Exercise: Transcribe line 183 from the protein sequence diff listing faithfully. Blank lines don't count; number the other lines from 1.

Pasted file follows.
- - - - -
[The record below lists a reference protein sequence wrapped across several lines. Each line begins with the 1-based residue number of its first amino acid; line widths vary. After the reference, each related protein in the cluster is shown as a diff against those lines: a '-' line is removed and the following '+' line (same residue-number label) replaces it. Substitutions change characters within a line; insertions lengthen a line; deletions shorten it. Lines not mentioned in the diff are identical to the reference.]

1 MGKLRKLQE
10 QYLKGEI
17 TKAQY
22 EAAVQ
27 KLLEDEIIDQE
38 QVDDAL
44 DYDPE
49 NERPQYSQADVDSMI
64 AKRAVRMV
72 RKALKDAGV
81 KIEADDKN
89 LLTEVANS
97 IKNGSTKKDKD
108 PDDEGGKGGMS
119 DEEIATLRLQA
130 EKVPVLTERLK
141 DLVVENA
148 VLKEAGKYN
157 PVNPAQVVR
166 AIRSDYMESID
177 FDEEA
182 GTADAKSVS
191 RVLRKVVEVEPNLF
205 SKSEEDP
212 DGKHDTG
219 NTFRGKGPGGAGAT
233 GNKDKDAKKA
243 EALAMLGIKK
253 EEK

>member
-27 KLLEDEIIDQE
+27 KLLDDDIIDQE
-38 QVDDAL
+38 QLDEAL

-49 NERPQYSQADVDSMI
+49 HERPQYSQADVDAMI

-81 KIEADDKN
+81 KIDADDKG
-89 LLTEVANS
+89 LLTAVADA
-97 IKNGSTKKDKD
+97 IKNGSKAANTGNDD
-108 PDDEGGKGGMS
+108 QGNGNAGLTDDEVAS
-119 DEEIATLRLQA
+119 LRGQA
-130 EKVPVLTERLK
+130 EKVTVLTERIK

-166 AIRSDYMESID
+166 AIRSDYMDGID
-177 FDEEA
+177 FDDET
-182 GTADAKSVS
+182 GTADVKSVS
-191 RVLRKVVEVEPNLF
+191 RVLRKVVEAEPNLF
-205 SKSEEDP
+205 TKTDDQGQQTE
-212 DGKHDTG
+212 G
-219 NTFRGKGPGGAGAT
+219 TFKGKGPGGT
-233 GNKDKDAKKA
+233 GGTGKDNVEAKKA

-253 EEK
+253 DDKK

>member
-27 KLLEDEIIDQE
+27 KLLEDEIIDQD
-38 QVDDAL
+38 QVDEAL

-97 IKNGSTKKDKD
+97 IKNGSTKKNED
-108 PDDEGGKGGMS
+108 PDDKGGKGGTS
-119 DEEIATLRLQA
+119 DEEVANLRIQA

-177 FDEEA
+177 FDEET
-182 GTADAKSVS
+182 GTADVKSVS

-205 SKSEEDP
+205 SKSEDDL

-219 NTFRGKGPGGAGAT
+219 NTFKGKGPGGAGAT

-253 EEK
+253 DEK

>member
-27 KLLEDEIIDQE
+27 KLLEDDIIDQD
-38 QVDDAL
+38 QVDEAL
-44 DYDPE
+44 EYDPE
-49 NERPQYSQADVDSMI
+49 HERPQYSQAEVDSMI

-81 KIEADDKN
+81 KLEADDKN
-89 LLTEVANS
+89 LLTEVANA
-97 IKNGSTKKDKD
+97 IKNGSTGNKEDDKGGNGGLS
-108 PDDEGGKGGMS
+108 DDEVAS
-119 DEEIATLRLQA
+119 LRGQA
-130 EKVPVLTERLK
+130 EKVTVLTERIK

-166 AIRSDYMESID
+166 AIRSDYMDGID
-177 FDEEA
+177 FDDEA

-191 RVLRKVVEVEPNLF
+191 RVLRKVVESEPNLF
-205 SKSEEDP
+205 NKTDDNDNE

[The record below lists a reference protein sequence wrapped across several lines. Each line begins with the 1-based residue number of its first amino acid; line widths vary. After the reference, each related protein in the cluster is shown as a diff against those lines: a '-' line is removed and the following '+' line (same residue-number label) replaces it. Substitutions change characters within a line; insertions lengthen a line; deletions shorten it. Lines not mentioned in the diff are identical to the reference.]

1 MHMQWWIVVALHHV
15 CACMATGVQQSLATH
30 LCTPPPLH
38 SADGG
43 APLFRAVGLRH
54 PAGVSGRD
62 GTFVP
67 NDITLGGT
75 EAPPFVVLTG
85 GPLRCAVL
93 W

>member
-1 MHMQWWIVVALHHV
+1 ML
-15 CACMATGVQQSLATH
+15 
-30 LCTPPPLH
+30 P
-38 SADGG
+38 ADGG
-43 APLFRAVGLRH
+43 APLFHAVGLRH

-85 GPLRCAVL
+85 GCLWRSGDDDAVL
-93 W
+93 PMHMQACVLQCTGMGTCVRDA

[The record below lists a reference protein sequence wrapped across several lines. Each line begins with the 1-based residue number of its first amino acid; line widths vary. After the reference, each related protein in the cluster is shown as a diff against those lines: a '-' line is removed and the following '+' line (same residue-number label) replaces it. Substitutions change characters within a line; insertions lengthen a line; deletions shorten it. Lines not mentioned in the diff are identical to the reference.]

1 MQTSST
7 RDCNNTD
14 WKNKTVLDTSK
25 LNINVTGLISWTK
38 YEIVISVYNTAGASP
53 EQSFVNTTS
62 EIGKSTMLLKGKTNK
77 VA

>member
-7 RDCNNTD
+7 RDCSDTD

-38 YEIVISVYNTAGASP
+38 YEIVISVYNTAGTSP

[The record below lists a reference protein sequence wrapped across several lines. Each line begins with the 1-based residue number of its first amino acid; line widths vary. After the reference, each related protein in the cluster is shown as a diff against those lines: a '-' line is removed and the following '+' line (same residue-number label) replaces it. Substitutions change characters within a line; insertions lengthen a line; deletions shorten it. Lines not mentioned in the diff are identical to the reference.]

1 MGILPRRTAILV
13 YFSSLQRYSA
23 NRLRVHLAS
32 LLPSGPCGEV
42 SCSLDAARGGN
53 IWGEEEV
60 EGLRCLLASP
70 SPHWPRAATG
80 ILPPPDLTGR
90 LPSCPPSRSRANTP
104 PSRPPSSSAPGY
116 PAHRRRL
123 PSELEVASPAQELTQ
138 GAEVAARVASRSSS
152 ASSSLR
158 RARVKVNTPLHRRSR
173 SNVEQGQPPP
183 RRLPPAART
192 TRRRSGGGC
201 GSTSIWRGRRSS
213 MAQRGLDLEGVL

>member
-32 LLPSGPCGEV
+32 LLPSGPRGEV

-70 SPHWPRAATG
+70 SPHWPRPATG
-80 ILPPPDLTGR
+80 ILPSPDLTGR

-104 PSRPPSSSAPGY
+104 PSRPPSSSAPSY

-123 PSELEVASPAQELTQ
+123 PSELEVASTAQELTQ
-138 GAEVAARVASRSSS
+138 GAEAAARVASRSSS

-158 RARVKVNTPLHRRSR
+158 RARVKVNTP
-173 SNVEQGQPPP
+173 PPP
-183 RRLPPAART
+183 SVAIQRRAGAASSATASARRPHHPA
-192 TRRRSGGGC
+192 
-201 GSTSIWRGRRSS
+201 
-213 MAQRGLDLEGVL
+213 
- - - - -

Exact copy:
+32 LLPSGPRGEV